Pune, Maharashtra, a city in southern India with a population of over 3 million, has been selected as India’s first Lighthouse City for mobility solutions. An independent committee selected Pune through a Grand Challenge competition issued by NITI Aayog and RMI in November 2017. Pune stood out for its strong government support and leadership, demonstrated action on key aspects of urban mobility, and progress on the Smart Cities Mission—an urban renewal and retrofitting program by the Government of India with the mission to develop 100 sustainable, citizen-friendly cities across the country.
Five other cities—Bangalore, Karnataka; Kochi, Kerala; Hyderabad, Telangana; Mumbai, Maharashtra; and Visakhapatnam, Andhra Pradesh—have been chosen as Scaling Partners. Together, the five states involved in the Urban Mobility Lab’s network represent 20 percent of India’s population and 30 percent of India’s economic output.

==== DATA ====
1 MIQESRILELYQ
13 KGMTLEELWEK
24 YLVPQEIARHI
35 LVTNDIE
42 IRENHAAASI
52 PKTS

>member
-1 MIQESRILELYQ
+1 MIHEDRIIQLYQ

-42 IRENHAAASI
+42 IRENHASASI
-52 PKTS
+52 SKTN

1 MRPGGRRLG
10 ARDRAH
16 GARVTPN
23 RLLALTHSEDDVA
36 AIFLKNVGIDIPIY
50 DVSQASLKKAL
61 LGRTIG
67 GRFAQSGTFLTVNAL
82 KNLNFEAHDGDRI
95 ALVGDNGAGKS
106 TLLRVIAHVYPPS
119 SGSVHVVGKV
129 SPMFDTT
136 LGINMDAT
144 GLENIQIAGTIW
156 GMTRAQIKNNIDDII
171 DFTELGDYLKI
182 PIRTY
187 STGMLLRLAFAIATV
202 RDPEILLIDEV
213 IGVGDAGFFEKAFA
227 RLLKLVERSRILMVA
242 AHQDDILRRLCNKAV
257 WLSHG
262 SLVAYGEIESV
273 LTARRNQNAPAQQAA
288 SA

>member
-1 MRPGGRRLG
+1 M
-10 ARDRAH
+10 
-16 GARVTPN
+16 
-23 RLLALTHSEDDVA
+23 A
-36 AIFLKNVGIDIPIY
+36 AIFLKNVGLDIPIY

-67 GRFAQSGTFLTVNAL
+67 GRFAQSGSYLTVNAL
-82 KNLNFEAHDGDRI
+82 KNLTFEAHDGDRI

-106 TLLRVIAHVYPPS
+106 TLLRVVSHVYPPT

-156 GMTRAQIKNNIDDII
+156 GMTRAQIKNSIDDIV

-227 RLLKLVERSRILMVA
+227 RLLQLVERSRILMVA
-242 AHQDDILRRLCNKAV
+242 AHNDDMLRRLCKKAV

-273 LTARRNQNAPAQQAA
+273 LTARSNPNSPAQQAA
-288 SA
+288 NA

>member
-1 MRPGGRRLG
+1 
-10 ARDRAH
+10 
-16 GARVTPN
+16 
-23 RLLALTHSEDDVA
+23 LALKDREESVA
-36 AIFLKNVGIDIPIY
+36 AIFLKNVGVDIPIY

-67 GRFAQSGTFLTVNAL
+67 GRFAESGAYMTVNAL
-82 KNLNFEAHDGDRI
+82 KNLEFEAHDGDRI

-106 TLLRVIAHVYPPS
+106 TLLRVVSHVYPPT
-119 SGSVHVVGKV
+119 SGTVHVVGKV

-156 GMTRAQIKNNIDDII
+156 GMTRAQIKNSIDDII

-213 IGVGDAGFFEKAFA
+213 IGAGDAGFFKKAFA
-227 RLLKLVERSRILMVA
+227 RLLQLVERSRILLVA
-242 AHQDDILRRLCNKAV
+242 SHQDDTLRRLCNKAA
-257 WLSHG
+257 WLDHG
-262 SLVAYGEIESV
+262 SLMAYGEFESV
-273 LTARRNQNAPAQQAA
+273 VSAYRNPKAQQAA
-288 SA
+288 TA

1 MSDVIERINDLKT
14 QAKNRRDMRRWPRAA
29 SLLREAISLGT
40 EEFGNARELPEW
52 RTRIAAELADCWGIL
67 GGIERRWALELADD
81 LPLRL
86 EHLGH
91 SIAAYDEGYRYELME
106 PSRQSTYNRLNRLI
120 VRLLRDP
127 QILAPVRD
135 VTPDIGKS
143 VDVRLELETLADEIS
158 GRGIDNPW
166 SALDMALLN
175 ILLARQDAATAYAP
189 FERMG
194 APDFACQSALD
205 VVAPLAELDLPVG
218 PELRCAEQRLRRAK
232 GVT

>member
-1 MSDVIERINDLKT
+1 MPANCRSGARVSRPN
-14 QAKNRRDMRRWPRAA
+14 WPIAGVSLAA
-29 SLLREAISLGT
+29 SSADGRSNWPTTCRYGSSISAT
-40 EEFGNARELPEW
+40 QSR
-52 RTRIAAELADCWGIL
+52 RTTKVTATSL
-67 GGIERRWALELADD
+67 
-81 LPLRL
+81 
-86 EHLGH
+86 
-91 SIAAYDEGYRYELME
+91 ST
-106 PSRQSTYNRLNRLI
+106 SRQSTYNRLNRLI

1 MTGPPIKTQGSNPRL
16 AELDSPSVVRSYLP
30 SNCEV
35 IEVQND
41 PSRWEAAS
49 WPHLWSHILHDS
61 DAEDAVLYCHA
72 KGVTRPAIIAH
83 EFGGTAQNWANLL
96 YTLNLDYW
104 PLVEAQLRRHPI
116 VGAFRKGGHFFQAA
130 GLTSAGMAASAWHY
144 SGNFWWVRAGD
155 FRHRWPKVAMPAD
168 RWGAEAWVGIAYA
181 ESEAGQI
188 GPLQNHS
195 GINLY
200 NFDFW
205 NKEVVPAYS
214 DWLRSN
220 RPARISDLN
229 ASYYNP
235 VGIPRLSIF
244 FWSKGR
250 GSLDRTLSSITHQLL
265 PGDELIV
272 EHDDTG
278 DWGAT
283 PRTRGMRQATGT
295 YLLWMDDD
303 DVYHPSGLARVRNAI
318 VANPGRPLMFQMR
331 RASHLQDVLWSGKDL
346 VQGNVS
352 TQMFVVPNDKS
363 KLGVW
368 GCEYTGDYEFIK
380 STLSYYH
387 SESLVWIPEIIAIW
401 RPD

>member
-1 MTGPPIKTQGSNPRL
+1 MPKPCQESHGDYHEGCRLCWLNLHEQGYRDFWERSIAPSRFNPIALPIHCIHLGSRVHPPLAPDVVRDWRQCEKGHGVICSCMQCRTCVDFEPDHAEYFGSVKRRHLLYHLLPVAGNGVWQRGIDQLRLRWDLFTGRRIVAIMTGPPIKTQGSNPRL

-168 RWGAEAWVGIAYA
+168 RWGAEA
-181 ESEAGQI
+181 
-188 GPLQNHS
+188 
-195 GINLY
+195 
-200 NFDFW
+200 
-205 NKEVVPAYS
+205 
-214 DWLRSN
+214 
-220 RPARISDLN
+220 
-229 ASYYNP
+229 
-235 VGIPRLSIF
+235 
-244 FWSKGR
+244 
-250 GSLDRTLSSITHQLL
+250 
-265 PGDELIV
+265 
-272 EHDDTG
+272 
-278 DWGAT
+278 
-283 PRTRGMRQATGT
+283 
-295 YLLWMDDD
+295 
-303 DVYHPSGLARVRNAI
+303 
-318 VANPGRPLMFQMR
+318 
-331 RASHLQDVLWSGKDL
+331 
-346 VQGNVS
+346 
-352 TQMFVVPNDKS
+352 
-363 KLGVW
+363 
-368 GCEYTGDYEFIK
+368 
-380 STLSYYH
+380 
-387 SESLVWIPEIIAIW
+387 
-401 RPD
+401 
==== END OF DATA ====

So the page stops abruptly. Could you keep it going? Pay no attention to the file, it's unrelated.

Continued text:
As the first Lighthouse City, Pune will host a multiday workshop in August 2018 to help project teams accelerate solutions to complex mobility problems and implement those solutions as a portfolio of integrated pilot projects. The workshop will engage both public- and private-sector partners in a facilitated process, similar to RMI’s e–Lab efforts, to work together on common barriers and solutions, gather insight into government processes, and make bold commitments and action plans to guide their implementation efforts. In preparation for the workshop, our team is conducting a needs assessment of Pune’s transportation system, and beginning to recruit project teams with solutions that meet the city’s needs.
Beyond Pune and the first cohort of Scaling Partner cities, we plan to expand the Urban Mobility Lab to other Indian cities, and potentially to cities in other parts of the world over time. A lot has happened since RMI’s India program launched two years ago, and we continue to find exciting opportunities for impactful collaboration. We look forward to seeing where the next two years will take us.
Image courtesy of iStock.